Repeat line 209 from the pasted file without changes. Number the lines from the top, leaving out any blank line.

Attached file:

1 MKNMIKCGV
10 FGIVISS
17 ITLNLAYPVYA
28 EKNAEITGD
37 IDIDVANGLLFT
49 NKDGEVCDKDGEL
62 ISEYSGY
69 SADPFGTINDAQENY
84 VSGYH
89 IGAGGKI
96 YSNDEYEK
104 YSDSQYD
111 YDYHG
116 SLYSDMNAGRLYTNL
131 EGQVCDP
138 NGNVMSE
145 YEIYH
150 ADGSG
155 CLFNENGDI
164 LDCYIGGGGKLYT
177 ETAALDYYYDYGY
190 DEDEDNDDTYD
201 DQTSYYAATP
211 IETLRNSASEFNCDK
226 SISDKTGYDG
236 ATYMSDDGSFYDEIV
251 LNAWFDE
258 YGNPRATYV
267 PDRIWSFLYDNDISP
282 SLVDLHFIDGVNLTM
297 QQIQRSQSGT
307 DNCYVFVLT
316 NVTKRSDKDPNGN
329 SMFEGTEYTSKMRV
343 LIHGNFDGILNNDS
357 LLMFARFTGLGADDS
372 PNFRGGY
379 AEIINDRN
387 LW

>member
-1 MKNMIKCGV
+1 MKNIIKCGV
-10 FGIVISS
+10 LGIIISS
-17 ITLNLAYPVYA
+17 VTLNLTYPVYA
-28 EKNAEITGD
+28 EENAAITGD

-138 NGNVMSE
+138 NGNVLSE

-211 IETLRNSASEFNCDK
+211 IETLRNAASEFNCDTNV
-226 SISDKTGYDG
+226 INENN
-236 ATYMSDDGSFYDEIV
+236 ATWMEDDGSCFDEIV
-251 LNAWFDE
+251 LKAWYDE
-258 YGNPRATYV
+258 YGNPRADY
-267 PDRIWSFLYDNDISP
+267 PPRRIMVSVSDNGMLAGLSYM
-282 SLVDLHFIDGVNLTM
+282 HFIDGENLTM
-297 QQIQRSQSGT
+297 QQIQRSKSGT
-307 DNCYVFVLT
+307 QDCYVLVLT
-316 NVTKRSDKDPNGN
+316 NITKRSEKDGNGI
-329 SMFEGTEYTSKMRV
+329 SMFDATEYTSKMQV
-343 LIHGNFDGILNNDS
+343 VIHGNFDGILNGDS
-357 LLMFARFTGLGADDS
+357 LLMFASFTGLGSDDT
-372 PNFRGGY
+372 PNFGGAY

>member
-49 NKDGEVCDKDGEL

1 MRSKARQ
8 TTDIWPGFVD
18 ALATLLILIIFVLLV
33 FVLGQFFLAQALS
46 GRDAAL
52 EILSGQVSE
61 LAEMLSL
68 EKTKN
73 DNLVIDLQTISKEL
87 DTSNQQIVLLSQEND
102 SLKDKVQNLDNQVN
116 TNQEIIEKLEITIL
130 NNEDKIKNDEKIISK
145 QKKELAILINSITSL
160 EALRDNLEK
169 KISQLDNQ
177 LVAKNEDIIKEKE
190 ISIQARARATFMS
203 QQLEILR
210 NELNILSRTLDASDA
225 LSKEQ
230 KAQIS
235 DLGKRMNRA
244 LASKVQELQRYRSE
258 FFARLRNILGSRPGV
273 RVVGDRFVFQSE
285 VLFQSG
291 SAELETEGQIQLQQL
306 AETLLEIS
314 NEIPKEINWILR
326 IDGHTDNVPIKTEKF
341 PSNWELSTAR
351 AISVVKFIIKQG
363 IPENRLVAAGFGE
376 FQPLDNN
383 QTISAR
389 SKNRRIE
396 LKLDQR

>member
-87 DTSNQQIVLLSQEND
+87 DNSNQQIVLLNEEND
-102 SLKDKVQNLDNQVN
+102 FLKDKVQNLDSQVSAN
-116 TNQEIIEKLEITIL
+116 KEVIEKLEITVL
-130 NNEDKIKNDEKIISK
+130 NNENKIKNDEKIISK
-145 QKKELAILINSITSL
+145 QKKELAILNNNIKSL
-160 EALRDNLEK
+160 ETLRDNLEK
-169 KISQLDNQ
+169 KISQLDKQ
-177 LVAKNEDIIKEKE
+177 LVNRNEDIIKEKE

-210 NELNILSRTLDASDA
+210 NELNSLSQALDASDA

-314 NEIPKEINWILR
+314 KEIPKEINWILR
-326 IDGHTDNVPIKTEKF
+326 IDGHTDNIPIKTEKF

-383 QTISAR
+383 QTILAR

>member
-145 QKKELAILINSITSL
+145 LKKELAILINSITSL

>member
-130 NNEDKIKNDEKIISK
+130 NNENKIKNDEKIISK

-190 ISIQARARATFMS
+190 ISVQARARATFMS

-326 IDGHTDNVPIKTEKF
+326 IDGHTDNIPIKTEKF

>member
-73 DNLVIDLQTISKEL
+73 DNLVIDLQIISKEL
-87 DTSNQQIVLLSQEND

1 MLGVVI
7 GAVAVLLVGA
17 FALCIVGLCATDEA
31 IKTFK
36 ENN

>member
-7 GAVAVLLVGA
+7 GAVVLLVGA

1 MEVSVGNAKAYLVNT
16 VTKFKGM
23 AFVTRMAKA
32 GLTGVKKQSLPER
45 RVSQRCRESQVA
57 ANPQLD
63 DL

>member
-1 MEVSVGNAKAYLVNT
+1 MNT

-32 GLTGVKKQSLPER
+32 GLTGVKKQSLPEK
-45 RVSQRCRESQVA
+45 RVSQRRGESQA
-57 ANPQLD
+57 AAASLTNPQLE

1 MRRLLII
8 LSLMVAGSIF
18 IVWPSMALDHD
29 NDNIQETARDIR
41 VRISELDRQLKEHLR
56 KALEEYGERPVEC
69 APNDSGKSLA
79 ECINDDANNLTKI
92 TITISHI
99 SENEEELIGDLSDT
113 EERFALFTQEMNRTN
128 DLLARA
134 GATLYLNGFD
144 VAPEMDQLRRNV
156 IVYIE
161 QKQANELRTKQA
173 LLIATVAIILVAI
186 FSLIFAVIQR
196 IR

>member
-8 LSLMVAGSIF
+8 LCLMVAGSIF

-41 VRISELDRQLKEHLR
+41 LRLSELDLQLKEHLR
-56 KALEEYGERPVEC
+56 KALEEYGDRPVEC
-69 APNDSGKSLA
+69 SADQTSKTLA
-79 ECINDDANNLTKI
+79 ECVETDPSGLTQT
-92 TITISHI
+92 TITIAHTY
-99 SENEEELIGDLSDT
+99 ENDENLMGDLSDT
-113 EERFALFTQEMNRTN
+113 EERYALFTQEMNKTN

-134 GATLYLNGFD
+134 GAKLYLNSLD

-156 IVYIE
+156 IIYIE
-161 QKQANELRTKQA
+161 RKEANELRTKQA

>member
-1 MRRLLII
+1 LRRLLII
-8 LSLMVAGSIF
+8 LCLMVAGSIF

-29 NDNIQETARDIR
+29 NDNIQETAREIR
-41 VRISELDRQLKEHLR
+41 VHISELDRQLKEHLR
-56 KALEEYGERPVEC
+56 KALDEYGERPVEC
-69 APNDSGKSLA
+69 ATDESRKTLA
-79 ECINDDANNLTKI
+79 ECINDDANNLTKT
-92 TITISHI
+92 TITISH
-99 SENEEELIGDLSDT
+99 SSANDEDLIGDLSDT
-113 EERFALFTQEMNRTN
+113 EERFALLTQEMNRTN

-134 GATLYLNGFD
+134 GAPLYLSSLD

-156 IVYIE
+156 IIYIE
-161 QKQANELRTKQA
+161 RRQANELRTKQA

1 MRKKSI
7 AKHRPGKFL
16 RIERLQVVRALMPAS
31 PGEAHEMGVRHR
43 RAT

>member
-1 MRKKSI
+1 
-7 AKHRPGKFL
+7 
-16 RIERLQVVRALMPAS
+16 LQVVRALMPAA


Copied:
+69 SADQTSKTLA